Tag Archive | ideas

Testing Your Ideas

pencilOver the years I’ve learned that ideas need to be tested–you save yourself a lot of wasted writing time, dead ends, and massive frustration if you run a few simple tests over what seems like a brilliant idea. Here are ten easy tests/checks to help you:

Test 1 – The plausibility check. This test requires a partner. A plotting partner is a great help for any writer. I recommend having only a couple of these–too many writers really do spoil the story. You end up with a mess. Run your idea past your plot partner–ask flat out if it works. Is it plausible–meaning does it work as a basic idea.

Test 2 – The motivations checks? This is where a lot of stories fail. The writer figures out the hero’s motivations, and maybe the heroine’s–but the antagonist is neglected and the story fails because the bad guy is just stock character who does things because the plot demands it. Do yourself a favor and write out all motivations–check EVERY character. Why are your characters wanting what they want and doing what they do? Be very certain to check and double-check your antagonist. The rule that your protagonist is only as strong as your antagonist is a good one. If you want a strong protagonist, create a great antagonist to challenge that character.

Test 3 – The cliche check. This is where you must look for any cliches. Does your bad guy kidnap the heroine? Why–and why can’t he do something different and which makes more sense? Does the hero’s mistress or ex-lover make trouble? Look for every cliche–and look to cut these or put a fresh twist on them.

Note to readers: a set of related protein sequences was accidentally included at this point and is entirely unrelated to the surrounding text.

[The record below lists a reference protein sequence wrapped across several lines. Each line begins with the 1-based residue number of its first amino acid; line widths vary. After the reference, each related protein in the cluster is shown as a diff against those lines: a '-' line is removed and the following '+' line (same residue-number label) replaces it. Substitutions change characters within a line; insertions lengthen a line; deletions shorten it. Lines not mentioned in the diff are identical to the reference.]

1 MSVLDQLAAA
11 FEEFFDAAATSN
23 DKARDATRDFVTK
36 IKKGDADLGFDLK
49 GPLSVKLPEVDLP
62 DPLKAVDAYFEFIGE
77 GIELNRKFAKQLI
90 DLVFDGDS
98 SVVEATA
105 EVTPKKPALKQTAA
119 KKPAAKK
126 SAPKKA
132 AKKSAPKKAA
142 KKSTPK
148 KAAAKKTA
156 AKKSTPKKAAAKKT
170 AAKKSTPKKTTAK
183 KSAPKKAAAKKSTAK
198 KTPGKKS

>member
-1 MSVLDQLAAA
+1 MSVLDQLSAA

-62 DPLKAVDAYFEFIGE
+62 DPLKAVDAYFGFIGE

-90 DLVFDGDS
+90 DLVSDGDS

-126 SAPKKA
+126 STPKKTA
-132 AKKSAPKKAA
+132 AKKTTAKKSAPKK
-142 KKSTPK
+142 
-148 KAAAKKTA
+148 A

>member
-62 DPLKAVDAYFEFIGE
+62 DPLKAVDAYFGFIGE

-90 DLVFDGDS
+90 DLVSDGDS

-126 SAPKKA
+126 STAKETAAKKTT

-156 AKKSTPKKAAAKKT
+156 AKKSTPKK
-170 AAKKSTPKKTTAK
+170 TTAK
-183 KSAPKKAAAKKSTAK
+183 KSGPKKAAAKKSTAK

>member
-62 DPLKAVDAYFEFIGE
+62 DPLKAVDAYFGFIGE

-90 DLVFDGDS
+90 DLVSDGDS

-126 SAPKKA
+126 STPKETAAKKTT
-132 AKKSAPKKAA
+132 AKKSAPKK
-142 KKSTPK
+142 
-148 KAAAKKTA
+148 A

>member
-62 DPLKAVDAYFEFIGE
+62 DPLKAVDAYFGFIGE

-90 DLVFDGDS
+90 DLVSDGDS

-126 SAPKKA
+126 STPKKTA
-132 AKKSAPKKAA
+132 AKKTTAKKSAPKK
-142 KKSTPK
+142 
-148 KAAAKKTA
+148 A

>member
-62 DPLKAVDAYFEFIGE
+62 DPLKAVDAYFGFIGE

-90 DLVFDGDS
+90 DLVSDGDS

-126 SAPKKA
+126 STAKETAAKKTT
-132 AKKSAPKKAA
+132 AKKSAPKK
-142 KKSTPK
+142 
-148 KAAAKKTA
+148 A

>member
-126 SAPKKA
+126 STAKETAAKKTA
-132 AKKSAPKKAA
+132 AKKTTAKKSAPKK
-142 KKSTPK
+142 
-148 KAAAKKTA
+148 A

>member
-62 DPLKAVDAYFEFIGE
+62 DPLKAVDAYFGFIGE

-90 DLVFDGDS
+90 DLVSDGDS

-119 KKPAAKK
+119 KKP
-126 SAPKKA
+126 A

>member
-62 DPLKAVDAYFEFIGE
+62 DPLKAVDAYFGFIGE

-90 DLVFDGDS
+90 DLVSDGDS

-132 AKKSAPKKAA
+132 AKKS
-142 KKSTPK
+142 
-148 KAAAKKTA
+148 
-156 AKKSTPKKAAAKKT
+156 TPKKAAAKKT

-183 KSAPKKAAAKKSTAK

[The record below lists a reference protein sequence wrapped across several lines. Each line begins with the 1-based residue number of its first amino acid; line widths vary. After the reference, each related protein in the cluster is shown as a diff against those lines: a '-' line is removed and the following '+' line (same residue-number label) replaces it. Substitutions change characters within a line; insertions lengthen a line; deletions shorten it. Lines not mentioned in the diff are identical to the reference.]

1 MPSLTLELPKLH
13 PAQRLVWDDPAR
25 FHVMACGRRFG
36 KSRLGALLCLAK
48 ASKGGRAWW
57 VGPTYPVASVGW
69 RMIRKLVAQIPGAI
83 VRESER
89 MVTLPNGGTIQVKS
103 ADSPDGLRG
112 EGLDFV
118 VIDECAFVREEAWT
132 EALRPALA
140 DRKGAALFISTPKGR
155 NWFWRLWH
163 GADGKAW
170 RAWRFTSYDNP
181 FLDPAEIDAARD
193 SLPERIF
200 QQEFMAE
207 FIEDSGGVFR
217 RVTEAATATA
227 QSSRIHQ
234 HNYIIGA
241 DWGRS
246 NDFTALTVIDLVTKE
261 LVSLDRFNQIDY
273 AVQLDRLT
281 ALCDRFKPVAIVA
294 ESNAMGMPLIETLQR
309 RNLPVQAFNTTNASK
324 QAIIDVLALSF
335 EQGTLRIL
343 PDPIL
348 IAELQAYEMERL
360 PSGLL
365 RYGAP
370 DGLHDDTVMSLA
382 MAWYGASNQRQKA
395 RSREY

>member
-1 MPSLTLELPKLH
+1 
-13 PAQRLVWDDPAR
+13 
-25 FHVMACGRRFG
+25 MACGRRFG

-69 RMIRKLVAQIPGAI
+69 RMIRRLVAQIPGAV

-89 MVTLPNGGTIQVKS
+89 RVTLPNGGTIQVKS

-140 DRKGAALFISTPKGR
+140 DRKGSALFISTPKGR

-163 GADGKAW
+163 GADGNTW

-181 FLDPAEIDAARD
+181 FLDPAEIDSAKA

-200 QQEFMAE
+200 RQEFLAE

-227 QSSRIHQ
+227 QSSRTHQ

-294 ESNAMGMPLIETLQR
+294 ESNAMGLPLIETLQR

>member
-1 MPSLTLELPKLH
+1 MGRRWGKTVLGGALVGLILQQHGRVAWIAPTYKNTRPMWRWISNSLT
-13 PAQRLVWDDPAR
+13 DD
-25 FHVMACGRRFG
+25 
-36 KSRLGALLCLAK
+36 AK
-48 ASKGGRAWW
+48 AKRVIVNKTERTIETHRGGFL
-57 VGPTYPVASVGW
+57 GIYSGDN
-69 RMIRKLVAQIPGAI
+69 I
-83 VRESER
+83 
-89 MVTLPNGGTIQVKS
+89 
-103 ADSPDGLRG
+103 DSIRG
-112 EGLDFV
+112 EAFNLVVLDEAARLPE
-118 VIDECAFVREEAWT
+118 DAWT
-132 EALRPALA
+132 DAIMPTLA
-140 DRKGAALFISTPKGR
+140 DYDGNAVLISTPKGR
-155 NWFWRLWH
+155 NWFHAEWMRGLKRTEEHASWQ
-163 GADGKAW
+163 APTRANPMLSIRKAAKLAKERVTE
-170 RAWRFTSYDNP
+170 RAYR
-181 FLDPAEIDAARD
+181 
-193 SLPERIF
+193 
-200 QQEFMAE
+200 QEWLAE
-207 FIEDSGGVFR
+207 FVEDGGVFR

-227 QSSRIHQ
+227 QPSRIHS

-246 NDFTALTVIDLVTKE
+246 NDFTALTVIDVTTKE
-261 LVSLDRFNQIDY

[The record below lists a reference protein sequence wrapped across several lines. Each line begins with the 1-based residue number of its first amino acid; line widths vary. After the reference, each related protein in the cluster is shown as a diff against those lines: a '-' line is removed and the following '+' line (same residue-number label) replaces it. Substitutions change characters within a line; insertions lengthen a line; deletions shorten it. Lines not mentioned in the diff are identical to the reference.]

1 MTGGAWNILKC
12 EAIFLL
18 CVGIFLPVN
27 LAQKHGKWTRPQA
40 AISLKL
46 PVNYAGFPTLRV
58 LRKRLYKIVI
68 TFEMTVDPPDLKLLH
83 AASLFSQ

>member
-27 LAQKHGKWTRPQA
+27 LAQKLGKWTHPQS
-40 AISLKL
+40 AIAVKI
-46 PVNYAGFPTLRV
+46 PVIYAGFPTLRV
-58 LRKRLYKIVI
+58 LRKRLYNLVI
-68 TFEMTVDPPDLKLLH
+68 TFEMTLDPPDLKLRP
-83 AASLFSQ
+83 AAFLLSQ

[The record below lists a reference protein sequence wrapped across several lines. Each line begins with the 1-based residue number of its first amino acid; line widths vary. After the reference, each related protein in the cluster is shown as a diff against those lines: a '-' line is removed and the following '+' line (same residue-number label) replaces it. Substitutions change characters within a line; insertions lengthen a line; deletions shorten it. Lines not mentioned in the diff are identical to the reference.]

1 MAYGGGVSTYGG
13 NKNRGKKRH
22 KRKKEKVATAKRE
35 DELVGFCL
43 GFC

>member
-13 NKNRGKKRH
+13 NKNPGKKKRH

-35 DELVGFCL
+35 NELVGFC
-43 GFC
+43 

Test 5 – The locked room test. This is a test specifically for romance novels. Put your hero and heroine in a locked room, where they must sit down and talk. Does this talk make all the conflict between them worse? If so, you’ve got great conflict. If a forced talk would resolve everything, you’ve got misunderstandings instead of conflict and so your characters need work.

Test 6 – The exception check. This is where you  have to look at your idea and see if you must bend history, physics, or the rules of your own fantasy world to make the idea work. This isn’t so much of a problem if you’re writing alternate history–but this, too, must be worked out logically. Do you have to create exceptions to make your own story work? If so, you’re heading back to test 1 of plausibility.

Test 7 – The idiot test. This is a good one to look at. Must your hero or heroine behave like an idiot at some point to make the story idea work? Does the heroine have to leave the house in a nightgown with not so much as a flashlight to check on a mysterious sound? Does the hero have to believe in a man who has been lying to everyone during the entire book? Does the antagonist have to hire terminally stupid henchmen? This is closely related to cliches, but writers can always invent new ways for characters to be very dumb. Now, if your character is supposed to be dumb this is not an issue, but if the character is only supposed to be dumb to make a key plot point work, you’ve got problems with that idea.

Test 8 – The backstory check. If your idea requires the reader to first have several chapters of set up in order to understand the story, the setting, or this world’s history, you may want to look at how complicated you’re making things. Maybe you–the author–need to write these chapters–but can you cut them or find another way to get the information to the reader that doesn’t mean the story start is delayed or put off? We all fall in love with our backstory stuff–that’s great. But it doesn’t mean a reader really needs this stuff.